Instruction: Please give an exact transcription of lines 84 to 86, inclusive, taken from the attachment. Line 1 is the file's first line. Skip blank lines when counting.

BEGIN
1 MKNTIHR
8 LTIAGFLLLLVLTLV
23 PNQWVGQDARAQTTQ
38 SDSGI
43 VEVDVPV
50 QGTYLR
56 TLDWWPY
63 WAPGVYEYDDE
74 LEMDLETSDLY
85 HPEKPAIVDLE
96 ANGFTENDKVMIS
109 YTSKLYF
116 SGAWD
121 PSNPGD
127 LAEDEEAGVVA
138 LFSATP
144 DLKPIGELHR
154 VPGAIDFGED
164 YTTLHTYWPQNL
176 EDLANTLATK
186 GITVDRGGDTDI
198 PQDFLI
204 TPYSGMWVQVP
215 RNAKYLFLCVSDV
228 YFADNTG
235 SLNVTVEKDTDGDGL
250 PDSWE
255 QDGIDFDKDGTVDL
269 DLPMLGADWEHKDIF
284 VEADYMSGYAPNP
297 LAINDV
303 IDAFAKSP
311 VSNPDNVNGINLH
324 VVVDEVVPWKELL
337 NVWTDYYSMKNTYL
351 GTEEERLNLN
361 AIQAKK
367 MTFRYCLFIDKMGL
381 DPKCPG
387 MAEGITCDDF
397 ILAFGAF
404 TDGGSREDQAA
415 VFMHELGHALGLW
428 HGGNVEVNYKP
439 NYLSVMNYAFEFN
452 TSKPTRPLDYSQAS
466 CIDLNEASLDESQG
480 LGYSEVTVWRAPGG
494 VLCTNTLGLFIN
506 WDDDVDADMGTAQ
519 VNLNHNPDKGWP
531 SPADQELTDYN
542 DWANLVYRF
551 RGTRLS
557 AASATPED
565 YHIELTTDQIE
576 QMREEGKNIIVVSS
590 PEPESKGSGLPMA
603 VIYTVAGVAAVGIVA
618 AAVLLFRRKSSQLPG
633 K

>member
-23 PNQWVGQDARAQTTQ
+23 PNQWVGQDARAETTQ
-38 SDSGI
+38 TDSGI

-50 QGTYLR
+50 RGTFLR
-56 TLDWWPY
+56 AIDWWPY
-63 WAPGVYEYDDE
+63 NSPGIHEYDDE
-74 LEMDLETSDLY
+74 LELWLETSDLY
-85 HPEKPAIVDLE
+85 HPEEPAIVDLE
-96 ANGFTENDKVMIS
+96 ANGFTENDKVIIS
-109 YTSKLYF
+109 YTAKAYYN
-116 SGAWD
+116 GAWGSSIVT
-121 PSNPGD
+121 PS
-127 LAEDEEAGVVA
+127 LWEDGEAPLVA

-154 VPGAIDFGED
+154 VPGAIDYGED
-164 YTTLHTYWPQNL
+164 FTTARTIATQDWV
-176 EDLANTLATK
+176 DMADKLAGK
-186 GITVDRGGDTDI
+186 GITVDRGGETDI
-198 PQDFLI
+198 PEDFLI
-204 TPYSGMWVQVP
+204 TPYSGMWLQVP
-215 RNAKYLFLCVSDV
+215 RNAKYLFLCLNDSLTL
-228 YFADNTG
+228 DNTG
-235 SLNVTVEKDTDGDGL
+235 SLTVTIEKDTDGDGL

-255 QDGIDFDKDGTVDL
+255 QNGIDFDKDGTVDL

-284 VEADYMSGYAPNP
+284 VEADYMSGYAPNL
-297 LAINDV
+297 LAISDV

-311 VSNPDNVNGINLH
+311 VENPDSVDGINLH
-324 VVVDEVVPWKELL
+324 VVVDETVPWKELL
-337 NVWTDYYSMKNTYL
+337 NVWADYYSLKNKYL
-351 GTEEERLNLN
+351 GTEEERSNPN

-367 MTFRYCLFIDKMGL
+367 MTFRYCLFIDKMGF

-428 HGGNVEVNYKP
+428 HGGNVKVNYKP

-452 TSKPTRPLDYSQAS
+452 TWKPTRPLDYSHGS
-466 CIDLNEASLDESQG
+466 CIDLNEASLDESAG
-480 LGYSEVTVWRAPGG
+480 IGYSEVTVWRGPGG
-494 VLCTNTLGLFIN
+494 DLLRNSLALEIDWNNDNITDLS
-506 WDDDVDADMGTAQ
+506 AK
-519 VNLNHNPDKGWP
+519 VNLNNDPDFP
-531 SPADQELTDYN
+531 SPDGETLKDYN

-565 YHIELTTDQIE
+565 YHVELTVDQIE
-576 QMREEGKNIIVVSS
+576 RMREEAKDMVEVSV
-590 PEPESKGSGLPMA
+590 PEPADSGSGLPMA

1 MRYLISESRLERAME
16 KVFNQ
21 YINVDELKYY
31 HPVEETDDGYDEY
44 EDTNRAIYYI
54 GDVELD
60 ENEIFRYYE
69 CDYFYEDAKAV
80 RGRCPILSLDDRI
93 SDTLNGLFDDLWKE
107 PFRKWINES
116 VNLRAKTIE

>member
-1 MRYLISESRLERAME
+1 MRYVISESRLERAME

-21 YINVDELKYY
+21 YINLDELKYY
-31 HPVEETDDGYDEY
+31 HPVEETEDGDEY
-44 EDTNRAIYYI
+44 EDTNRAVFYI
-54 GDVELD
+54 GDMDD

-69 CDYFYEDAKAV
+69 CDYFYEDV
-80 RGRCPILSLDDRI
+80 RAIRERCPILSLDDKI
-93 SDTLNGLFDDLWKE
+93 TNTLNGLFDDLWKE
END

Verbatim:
+121 PS
-127 LAEDEEAGVVA
+127 LWEDGEAPLVA